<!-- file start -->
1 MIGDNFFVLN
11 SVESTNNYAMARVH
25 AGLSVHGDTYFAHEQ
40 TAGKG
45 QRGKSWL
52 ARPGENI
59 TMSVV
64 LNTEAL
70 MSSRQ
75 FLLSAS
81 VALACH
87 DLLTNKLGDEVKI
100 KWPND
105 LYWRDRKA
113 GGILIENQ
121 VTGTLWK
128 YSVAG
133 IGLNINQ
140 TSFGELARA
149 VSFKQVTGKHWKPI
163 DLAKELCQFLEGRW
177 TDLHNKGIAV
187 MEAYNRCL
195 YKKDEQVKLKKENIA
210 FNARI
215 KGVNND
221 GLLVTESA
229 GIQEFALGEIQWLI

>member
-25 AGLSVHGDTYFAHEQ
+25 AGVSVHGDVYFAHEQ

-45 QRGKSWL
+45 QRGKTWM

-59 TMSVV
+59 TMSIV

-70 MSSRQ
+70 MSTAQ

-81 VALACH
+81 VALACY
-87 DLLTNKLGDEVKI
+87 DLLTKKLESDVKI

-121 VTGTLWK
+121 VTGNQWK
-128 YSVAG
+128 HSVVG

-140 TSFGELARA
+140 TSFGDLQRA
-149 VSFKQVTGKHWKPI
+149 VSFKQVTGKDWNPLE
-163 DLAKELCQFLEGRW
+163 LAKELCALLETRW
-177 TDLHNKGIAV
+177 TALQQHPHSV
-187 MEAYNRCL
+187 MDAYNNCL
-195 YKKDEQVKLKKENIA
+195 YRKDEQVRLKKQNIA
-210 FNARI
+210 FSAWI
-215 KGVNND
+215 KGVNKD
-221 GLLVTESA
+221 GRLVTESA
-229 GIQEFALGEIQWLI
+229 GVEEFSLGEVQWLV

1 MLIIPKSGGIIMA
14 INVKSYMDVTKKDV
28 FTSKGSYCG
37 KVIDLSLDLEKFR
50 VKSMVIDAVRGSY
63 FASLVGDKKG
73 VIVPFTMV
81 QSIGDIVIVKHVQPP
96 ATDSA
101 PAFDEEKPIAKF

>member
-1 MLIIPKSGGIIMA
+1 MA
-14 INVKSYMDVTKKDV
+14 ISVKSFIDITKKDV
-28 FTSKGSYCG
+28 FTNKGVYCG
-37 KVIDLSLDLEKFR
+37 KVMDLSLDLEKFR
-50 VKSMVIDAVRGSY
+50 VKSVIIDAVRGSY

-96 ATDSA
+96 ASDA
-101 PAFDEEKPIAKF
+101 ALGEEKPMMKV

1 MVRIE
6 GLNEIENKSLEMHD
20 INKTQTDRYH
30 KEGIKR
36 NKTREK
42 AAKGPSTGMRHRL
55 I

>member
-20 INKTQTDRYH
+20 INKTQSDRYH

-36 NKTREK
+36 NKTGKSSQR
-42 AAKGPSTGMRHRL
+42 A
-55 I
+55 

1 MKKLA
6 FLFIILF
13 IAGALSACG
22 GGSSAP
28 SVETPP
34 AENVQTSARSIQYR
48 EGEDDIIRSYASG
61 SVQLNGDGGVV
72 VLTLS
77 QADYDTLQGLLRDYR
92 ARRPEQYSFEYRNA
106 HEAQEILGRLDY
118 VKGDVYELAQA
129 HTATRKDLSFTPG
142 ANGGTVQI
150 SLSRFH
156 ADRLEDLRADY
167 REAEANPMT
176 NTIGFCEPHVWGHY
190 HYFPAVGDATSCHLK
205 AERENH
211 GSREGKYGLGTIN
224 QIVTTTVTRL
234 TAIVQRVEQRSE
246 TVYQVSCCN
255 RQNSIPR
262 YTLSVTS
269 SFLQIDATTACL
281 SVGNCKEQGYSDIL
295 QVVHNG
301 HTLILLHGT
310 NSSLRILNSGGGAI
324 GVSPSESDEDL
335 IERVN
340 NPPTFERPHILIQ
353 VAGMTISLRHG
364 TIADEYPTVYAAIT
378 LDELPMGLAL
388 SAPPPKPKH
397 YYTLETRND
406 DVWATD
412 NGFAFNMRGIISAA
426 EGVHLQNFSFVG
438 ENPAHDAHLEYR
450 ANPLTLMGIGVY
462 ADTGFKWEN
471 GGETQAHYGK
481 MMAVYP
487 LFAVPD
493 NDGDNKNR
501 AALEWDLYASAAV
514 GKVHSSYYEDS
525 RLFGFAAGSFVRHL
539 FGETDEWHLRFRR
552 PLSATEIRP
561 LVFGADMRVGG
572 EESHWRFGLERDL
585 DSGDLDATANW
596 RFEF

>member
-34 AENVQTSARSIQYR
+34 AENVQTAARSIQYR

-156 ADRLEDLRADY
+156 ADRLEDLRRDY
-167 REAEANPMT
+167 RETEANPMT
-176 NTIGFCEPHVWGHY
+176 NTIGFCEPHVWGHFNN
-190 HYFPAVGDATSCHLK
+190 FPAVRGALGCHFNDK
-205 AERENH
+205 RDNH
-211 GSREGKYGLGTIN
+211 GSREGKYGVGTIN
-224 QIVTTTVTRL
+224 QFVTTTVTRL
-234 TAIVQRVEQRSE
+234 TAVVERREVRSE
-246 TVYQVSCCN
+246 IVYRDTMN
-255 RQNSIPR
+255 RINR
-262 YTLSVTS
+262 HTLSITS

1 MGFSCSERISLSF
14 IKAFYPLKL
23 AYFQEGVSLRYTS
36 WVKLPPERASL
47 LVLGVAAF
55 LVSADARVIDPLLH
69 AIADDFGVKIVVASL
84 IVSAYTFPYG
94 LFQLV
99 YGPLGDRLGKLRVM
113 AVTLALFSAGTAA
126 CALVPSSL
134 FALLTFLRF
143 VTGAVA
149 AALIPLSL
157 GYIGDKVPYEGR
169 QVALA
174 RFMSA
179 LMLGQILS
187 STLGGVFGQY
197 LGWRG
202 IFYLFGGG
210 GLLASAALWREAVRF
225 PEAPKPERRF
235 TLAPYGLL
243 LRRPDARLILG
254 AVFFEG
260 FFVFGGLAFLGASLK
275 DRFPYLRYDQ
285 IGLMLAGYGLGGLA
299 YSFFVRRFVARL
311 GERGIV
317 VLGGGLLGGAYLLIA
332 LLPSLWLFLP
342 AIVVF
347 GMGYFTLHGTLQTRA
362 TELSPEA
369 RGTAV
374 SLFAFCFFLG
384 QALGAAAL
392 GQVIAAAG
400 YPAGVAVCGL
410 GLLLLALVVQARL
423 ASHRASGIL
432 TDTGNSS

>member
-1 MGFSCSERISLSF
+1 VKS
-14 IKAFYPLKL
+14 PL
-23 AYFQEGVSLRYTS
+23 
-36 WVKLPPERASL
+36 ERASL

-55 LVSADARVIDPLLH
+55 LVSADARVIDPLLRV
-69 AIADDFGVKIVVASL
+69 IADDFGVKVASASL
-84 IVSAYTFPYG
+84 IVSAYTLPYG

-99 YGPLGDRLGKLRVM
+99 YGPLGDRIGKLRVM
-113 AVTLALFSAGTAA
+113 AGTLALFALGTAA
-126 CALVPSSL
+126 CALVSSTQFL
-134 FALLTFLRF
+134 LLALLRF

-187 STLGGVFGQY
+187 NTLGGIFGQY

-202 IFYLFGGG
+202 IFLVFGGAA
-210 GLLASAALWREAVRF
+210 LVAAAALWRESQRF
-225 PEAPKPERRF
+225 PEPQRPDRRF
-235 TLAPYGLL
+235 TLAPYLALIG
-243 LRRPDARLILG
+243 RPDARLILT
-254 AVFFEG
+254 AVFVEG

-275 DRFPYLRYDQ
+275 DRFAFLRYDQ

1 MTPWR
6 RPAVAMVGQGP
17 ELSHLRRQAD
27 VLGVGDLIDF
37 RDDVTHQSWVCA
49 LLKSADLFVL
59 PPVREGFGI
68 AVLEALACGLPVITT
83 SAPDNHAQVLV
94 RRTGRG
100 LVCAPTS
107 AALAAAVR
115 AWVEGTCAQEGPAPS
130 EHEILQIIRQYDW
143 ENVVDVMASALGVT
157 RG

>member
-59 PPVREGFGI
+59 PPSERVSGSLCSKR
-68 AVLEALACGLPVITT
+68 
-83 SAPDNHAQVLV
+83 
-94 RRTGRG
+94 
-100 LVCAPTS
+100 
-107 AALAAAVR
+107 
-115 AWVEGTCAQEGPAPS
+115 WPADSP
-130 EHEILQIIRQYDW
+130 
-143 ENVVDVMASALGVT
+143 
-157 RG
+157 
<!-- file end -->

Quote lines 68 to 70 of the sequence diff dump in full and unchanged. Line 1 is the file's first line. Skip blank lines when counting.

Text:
28 FTSKGSYCG
37 KVIDLSLDLEKFR
50 VKSMVIDAVRGSY